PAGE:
Blind People Can Cook Too 😀

For the first time ever, one of the contestants on the BBC’s Celebrity MasterChef was completely blind. Over the last few weeks we have been watching with amazement and pride as Amar Latif reached the final six from a group of twenty able-bodied celebrity contestants.

For those of you who haven’t seen this show, it is not for the faint-hearted. Their first challenge is to invent a dish from a previously unseen market of ingredients. They are then sent into various high-end restaurants to prepare complex dishes. This is only the beginning – the tasks only increase in difficulty!

I cook for my family everyday so I am aware of the challenges that having limited sight poses. I watched Amar with a feeling of nervousness and curiosity as to how he would achieve the high standards which are expected on this show, both in terms of the quality of the cooking but also the presentation.

How would he be able to precisely prepare the ingredients such as finely chopping the vegetables or butchering the meat? Would he be able to accurately gauge when his sauce was ready or judge whether his meat was fried or grilled to perfection? Not to mention the delicacy and precision which is required when plating up these dishes!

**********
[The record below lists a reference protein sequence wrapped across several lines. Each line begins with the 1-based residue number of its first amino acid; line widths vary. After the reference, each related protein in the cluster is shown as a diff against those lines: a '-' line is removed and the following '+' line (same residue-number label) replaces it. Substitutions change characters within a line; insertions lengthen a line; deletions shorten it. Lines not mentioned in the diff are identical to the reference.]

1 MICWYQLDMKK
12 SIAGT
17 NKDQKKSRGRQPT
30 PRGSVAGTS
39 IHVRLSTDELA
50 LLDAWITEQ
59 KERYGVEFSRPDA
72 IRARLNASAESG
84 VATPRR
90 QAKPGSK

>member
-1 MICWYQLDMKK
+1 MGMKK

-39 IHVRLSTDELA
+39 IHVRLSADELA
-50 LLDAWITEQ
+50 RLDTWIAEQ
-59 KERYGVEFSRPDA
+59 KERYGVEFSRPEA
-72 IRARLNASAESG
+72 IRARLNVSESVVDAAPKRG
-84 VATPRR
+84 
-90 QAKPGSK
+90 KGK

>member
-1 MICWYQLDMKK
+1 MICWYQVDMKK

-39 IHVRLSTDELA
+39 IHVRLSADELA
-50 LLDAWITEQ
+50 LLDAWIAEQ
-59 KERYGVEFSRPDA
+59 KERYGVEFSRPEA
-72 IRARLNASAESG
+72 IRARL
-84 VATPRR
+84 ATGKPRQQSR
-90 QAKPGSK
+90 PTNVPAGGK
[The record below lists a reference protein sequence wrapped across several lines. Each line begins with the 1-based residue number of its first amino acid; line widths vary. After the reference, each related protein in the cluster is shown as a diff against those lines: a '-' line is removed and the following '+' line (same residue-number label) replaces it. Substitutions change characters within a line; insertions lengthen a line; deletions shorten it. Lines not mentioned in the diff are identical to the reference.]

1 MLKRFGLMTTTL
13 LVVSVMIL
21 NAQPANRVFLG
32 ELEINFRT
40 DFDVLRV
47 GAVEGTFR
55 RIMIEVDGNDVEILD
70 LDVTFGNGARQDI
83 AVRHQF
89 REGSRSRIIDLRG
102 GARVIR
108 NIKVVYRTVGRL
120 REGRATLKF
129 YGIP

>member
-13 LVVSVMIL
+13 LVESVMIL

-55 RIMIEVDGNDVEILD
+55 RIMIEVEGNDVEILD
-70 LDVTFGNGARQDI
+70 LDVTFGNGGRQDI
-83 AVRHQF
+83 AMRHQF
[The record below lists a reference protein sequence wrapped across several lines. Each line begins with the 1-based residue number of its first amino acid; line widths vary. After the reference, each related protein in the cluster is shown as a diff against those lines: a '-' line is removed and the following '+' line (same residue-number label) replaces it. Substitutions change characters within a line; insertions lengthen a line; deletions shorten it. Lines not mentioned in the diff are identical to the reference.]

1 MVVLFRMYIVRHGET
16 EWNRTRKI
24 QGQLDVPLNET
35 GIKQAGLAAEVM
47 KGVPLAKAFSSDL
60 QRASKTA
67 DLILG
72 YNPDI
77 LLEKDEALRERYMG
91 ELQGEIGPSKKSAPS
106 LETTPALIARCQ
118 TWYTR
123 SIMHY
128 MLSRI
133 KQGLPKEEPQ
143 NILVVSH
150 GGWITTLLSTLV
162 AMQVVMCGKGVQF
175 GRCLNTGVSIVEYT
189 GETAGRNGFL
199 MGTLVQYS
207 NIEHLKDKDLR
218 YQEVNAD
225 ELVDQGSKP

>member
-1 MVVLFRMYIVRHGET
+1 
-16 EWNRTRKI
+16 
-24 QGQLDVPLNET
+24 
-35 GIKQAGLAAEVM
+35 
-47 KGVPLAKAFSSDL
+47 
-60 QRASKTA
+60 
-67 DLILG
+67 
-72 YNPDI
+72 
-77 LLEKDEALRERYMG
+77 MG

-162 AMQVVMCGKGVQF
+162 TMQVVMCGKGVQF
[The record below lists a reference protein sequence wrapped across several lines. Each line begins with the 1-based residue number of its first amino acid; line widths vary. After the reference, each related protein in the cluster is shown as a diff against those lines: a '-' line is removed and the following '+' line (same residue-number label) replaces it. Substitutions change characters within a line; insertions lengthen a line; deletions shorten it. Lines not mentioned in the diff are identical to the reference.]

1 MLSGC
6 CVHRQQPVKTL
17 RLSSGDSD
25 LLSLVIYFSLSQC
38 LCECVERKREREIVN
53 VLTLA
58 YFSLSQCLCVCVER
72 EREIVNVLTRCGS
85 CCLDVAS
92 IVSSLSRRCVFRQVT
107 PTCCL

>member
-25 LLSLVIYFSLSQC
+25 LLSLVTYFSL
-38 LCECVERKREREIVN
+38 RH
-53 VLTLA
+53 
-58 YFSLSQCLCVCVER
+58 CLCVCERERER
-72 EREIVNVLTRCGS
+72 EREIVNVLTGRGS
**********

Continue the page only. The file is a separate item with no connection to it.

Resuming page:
We needn’t have worried! Amar, who had previously not done much cooking, excelled himself. He made superb use of all of his senses such as touch, smell, hearing and taste in order to carry out these complex tasks. Throughout, his sense of humour and determination were a joy to see. Fourteen other contestants, who all had full use of all of their senses, were eliminated before him.

It was notable that Amar commented that this was the first time that he genuinely felt proud of himself. He had received praise for doing something well on the same playing field as everyone else and not because he was blind.

In recent years broadcasters in the UK have noticeably increased their inclusion of people with disabilities in their programming. They are integral to news presentation, light entertainment and drama. They represent the reality that people with disabilities can participate fully in society given the opportunity.

Related links:- To learn more about Amar visit his website

BBC Celebrity MasterChef

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